It is the same with the process of penning things down. Suspend your idea of perfection temporarily, and just write.

The Backspace button is not your friend. Try to minimise its use as much as possible when you pen things down. Just write with the flow. If you get a better idea, just write it in the next sentence, but try not to delete what you wrote unless absolutely necessary. The main idea is to finish writing the piece instead of casting it aside coz it isn’t perfect.

You learn more from finishing a failure than you do from writing a success and you definitely learn more from finishing a failure than you ever do from beginning something that is fantastic but stop.

Neil Gaiman

Naturally, the more you learn, the more you improve and you get better! And that is exactly why writing bad helps you write better. (See the wordplay there? write=penning things down; write=The finished piece) Over time, as you finish more articles, the standard of your penning-down phase improves drastically. That sort of organic growth is super healthy for writing. This article of mine may still not be the best, but sure is an improvement from one of my first articles. Read this to check the difference!

An added bonus would be to invest some time to learn to type faster. On average, our brains can think up a word, apply all grammatical rules, polish it and speak out in 600 milliseconds. In short, we can think up a word in 600 milliseconds. Basic math would mean you can think easily on average about 100 words in a minute. An average person types around 40 words in a minute (40 wpm). There is a huge difference between the pace at which we think and the pace we can type. This causes friction while typing. You may get an idea but forget it by the time you finished what you were typing and probably you’re smiling as you relate to this happening to you.

Learning to type faster would help you write better in the first go itself. This is an added benefit!

Editing (Carving and detailing)

Editing is the part where you keep your writing aside for a while and then return to it with a fresh mind. Why should we do it?

#Two_Minute_Task

Scroll down to your first piece of writing, or even what you wrote yesterday. Read it aloud. You would realise that there are a few things that seem amiss to you. You may find a few typos or a few grammatical errors! Or sometimes, nothing makes sense logically! Arghhh, these issues further push you away from the perfect piece!

What happened? You felt it was perfect when you wrote it! But you feel it could be better today. That is because your mind gets to see it anew and recognise things from a reader’s perspective.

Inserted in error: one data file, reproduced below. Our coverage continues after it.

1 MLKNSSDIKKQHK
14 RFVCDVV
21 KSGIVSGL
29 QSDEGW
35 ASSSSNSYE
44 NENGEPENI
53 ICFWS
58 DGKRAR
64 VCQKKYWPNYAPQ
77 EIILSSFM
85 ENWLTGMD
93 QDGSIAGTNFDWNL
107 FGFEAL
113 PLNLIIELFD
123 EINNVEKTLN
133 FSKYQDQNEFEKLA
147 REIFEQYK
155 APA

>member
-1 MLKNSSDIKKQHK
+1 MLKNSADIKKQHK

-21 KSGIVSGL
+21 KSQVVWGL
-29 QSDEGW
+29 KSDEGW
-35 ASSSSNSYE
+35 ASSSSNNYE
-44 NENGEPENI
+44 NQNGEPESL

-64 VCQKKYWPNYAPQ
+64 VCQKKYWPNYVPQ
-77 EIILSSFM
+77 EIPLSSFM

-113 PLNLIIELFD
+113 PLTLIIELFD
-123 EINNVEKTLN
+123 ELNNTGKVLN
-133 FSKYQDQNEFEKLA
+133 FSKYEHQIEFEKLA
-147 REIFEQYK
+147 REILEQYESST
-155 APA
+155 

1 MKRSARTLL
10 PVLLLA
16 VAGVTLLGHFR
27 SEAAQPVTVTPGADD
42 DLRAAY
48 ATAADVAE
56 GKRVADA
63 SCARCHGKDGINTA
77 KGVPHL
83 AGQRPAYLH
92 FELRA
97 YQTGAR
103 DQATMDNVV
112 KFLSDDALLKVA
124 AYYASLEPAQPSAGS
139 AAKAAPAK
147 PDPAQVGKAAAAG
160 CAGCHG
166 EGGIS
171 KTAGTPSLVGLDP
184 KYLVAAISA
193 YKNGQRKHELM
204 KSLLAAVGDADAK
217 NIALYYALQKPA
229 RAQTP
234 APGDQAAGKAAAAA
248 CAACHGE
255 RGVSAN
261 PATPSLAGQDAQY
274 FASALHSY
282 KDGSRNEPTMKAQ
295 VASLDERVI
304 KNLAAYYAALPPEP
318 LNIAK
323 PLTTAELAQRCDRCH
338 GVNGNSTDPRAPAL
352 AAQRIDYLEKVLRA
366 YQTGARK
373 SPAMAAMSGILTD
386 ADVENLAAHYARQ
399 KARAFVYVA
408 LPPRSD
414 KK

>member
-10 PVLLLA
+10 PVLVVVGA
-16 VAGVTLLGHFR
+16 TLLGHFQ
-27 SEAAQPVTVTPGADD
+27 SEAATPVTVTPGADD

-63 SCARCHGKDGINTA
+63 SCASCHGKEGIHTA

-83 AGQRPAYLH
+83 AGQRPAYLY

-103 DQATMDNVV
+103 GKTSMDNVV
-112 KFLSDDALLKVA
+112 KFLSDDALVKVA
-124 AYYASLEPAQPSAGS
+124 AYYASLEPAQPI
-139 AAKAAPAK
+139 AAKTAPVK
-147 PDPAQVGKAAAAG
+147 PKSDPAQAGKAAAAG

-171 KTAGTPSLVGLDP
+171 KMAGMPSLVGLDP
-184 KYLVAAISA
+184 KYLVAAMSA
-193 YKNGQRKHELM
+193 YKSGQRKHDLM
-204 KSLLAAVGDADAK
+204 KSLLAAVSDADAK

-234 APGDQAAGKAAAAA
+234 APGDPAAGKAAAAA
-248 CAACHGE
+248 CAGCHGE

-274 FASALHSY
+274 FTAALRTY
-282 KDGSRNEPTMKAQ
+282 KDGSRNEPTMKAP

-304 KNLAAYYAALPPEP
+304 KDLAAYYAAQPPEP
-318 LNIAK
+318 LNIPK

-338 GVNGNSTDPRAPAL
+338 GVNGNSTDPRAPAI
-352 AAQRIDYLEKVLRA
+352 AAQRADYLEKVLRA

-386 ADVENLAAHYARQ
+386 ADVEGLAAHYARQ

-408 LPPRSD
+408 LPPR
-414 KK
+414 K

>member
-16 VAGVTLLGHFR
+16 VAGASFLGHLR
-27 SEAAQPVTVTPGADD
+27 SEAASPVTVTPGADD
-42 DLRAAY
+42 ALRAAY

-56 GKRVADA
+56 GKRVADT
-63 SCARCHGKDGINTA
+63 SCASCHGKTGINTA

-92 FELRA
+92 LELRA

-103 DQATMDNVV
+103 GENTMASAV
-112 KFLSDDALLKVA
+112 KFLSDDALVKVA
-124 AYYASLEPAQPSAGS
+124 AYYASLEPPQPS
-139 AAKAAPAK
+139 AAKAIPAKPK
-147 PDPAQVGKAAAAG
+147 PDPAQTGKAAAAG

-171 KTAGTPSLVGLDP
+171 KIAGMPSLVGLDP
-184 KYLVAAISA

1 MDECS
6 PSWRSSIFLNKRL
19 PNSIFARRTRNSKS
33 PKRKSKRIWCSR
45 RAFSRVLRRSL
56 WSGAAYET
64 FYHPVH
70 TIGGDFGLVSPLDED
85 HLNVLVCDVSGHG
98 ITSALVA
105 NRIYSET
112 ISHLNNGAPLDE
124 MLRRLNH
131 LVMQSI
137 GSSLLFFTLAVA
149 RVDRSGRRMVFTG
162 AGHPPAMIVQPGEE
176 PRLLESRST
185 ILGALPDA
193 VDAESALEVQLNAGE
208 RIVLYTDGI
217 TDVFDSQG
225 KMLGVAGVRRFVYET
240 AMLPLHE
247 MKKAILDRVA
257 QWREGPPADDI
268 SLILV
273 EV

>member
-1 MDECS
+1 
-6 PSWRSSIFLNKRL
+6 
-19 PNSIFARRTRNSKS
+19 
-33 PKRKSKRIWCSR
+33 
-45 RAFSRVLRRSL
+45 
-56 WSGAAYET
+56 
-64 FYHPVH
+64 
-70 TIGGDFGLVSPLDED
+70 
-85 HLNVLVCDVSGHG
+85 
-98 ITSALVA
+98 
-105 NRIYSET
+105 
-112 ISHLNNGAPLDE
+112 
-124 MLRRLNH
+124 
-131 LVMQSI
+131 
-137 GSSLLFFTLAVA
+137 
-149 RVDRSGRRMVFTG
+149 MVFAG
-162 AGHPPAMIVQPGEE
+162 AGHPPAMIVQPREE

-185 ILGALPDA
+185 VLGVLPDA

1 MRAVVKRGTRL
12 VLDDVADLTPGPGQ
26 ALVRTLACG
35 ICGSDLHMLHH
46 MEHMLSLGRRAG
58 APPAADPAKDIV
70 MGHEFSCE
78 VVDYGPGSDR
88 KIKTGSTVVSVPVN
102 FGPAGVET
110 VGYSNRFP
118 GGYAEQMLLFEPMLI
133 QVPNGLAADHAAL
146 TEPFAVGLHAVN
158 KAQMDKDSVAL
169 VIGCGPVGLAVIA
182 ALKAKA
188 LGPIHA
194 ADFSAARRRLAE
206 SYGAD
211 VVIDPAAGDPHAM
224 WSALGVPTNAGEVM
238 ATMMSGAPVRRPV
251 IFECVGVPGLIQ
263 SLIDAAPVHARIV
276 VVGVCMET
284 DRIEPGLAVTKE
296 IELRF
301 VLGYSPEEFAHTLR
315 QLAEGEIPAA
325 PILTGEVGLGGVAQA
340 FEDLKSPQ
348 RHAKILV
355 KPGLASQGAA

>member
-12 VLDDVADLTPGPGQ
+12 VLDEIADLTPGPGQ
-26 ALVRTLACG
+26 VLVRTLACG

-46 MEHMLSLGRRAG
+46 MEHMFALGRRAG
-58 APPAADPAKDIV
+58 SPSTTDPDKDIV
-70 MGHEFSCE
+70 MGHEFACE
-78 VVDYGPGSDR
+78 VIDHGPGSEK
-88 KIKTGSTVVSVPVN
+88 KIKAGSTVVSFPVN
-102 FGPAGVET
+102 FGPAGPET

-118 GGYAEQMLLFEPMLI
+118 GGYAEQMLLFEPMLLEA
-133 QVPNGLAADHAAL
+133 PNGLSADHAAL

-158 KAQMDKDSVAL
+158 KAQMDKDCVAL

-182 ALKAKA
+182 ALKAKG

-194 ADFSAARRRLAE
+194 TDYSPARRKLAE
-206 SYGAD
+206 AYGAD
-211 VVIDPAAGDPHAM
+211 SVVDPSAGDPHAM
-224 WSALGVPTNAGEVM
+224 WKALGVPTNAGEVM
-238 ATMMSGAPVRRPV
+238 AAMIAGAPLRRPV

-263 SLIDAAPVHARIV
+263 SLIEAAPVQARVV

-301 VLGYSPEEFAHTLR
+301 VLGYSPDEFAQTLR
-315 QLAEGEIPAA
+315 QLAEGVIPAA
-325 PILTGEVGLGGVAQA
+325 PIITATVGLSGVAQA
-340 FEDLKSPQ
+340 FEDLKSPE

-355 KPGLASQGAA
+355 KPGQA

Give it a day or two or whatever is comfortable for you and then go back to the article. This is the time you aggressively work towards making the piece perfect! Go into the details. Polish your writing to finesse.

This part could be called “building perfection”

Editing is similar to carving and making those intricate detailing on the sculpture that makes it what it is!

This is possible just because you just happened to finish penning down the entire thing! The more you write the more you learn. The more you learn, the better you can edit.

You’ve got a million bad drawings inside you and the sooner you get them out, the better.

Chuck Jones

When you think about it, it applies to writing as well.

In summary

It is great to first work out the skeleton of the idea while visualising how it looks, and how you feel it should be. Then pen it down by casting away your feelings and expectations. Then edit it aggressively to make it look and feel like you wish to.

In short, Ideate with your mind (thoughtful), write with your heart (free and going with the flow) and edit with a confluence of your mind and heart. Think about it, you cannot solve a Rubik’s cube by not disturbing the top face which you perfectly solved!

This looks no where similar to any of the above pictures. But, this would not have been possible without going through the above steps that are so imperfect.

Here is the video that I absolutely adore that embedded the idea for this post and helped me with the analogy! Do watch it and look at the process that happens in there!

He first builds the frame/skeleton; then puts clay in a way that looks like a horse; and then adorns it with details!

This is just Fabulous!

I hope this might have helped you in some way or the other. I also do know that this is not the only way to write but just one of the ways that would help one write better. This may not be the best method as well. But this definitely does work for me and quite a few people I’ve known around.

I would love to know how you work on writing your articles or stories! Please do drop in your idea in the comments! It could prove valuable to me, or to anyone else who might be looking at the comments!

Cover Pic: Photo by Patrick Fore on Unsplash